# A Deeper Dive into PCA

PCA finds low dimensional representation of a dataset that contains as much as possible of the variation. As each of the observations lives on a -dimensional space, and not all dimensions are equally interesting.

# Linear Algebra Review

Let be a matrix. With , the `determinant`

of can be calculated as follow.

Properties of determinant:

A real number is an `eigenvalue`

of if there exists a non-zero vector (`eigenvector`

) in such that:

The determinant of matrix is called the `characteristic polynomial`

of . The equation is called the `characteristic equation`

of , where the eigenvalues are the real roots of the equation. It can be shown that:

Matrix is `invertible`

if there exists a matrix such that . A square matrix is invertible if and only if its determinant is non-zero. A non-square matrix do not have an inverse.

Matrix is called `diagonalizable`

if and only if it has linearly independent eigenvectors. Let denote the eigen vectors of A and denote the diagonal vector. Then:

If matrix is `symmetric`

, then:

- all eigenvalues of are real numbers
- all eigenvectors of from distinct eigenvalues are orthogonal

Matrix is `positive semi-definite`

if and only if any of the following:

- for any matrix ,
- all eigenvalues of are non-negative
- all the upper left submatrices have non-negative determinants.

Matrix is `positive definite`

if and only if any of the following:

- for any matrix ,
- all eigenvalues of are positive
- all the upper left submatrices have positive determinants.

All `covariance`

, `correlation`

matrices must be `symmetric`

and `positive semi-definite`

. If there is no perfect linear dependence between random variables, then it must be `positive definite`

.

Let be an invertible matrix, the `LU decomposition`

breaks down as the product of a lower triangle matrix and upper triangle matrix . Some applications are:

- solve :
- solve :

Let be a symmetric positive definite matrix, the `Cholesky decomponsition`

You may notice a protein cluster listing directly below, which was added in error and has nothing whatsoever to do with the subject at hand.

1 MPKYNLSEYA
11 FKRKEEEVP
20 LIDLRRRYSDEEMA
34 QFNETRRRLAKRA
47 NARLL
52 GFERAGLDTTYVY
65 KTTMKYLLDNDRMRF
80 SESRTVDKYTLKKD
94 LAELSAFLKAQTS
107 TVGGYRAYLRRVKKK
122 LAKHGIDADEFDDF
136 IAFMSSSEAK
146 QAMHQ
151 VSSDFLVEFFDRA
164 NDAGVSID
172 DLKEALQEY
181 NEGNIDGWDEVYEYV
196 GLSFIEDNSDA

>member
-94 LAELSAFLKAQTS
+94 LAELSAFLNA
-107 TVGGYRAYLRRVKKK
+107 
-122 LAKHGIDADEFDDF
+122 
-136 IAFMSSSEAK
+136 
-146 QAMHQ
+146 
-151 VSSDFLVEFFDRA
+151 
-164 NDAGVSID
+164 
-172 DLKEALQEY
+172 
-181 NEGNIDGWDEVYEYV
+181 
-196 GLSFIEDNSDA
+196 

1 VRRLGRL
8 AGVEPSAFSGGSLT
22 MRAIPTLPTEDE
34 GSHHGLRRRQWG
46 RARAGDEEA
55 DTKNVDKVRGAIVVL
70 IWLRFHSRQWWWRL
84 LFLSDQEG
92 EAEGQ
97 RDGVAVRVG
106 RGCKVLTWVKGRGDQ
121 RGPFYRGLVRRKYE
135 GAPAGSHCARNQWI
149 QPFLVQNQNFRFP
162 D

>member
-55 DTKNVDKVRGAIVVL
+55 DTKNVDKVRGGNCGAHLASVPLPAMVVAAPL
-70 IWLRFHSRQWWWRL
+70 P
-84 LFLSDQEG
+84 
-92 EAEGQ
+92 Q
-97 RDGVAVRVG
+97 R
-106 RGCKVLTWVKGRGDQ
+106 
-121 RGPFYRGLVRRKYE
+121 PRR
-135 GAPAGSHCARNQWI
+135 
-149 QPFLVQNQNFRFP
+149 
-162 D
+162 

expand on the `LU decomposition`

and breaks down , where is a `unique`

upper triangular matrix with positive diagonal entries. Cholesky decomposition can be used to generate correltaed random variables in Monte Carlo simulation

# Matrix Interpretation

Consider a matrix:

To find the first principal component , we define it as the normalized linear combination of that has the largest variance, where its `loading`

are normalized:

Or equivalently, for each `score`

:

In matrix form:

Finally, the first principal component loading vector solves the optimization problem that maximize the sample variance of the scores . An objective function can be formulated as follow and solved via an `eigen decomposition`

:

To find the second principal component loading , use the same objective function with replacement and include an additional constraint that is orthogonal to .

# Geometric Interpretation

The `loading`

matrix defines a linear transformation that projects the data from the feature space into a subspace , in which the data has the most variance. The result of the projection is the `factor`

matrix , also known as the `principal components`

.

In other words, the principal components vectors forms a low-dimensional linear subspace that are the closest (shortest average squared Euclidean distance) to the observations.

# Eigen Decomposition

Given data matrix , the objective of `PCA`

is to find a lower dimension representation factor matrix , from which a matrix can be constructed where distance between the covariance matrices and are minimized.

The covariance matrix of is a symmetric positive semi-definite matrix, therefore we have the following decomposition where ‘s’ are eigenvectors of and ‘s are the eigenvalues. Note that can be a zero vector if the columns of are linearly dependent.

If we ignore the constant , and define the `loading`

matrix and `factor`

matrix where . Then:

Now comes the `PCA`

idea: Let’s rank the ‘s in descending order, pick such that:

Now we observe that the matrix is also a positive semi-definite matrix. Following similar decomposition, we obtain a matrix and matrix , where:

Here we have it, a dimension-reduced factor matrix , where its projection back to space, , has similar covariance as the original dataset .

# Practical Considerations

PCA excels at identifying `latent`

variables from the `measurable`

variables. PCA can only be applied to `numeric`

data, while categorical variables need to be binarized beforehand.

`Centering`

: yes.`Scaling`

:- if the range and scale of the variables are different,
`correlation matrix`

is typically used to perform PCA, i.e. each variables are scaled to have standard deviation of - otherwise if the variables are in the same units of measure, using the
`covariance matrix`

(not standardizing) the variables could reveal interesting properties of the data

- if the range and scale of the variables are different,
`Uniqueness`

: each loading vector is unique up to a sign flip, as the it can take on opposite direction in the same subspace. Same applies to the score vector , as`Propotional of Variance Explained`

: we can compute the total variance in a data set in the first formula below. The variance explained by the -th principal component is: . Therefore, the second formula can be computed for the :

Reference:

- An Introduction to Statistical Learning with Applications in R, James, Witten, Hastie and Tibshirani
- FINM 33601 Lecture Note, Y. Balasanov, University of Chicago